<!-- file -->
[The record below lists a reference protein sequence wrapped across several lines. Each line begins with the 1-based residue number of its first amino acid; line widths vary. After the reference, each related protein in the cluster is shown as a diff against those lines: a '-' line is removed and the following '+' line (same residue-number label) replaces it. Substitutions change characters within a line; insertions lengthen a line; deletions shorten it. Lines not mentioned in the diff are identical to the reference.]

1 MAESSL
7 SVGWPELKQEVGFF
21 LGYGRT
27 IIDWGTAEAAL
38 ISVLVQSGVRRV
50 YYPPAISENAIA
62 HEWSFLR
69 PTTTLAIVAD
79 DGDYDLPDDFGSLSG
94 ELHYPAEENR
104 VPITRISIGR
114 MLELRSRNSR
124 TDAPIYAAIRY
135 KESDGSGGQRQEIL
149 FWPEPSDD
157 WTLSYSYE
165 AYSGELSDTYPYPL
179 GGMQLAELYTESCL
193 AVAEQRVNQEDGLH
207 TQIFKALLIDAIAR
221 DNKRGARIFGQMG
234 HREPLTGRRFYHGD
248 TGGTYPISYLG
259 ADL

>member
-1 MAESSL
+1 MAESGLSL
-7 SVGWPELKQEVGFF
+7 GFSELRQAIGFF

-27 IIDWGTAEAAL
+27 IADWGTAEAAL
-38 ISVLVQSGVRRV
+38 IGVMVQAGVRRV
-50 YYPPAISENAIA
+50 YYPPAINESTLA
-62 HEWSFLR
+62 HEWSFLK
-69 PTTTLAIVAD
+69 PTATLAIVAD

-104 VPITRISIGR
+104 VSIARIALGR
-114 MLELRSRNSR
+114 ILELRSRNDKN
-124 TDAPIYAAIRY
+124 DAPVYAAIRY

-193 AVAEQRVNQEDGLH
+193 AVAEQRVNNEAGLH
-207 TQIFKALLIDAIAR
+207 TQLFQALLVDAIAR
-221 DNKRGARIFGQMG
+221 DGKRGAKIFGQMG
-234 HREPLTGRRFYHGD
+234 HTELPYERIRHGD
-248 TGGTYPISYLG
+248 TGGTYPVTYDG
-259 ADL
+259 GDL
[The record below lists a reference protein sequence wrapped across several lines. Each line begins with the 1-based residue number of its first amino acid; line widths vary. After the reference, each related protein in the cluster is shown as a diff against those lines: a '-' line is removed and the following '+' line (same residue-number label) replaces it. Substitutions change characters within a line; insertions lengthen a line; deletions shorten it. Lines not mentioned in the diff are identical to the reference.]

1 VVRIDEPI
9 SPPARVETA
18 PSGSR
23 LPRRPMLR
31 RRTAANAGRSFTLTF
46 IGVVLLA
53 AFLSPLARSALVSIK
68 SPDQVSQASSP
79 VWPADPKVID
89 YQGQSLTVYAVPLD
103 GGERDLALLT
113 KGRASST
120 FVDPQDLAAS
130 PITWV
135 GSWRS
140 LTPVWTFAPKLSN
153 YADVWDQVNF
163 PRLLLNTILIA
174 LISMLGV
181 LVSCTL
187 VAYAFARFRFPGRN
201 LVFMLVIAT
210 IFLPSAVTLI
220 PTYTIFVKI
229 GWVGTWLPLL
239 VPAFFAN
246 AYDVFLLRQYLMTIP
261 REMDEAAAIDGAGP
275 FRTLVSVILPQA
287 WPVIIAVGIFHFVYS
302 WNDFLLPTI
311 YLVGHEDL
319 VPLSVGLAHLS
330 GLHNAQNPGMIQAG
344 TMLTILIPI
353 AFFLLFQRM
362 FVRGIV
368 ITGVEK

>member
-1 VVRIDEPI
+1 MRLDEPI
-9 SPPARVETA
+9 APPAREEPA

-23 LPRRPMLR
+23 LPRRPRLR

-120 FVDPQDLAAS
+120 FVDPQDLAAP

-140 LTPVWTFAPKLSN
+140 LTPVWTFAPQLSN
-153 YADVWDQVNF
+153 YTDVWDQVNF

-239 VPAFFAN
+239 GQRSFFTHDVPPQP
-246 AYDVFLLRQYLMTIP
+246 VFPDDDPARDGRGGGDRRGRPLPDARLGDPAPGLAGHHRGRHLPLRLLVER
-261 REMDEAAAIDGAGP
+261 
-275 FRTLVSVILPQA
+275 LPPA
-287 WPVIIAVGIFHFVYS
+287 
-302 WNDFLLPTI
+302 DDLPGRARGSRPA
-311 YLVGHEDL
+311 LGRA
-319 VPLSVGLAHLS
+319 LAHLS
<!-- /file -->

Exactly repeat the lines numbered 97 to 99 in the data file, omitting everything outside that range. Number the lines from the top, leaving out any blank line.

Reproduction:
368 ITGVEK

>member
-1 VVRIDEPI